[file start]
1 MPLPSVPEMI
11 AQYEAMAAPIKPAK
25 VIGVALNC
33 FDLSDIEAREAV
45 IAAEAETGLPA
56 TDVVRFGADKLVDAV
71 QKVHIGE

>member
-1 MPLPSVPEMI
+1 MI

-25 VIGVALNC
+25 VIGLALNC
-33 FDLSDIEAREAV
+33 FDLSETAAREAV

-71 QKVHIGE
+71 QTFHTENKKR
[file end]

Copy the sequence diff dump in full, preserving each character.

1 MPLPSVPEMI
11 AQYEAMAAPIKPAK
25 VIGVALNC
33 FDLSDIEAREAV
45 IAAEAETGLPA
56 TDVVRFGADKLVDAV
71 QKVHIGE

>member
-1 MPLPSVPEMI
+1 MI

-25 VIGVALNC
+25 VIGLALNC
-33 FDLSDIEAREAV
+33 FDLSETAAREAV

-71 QKVHIGE
+71 QTFHTENKKR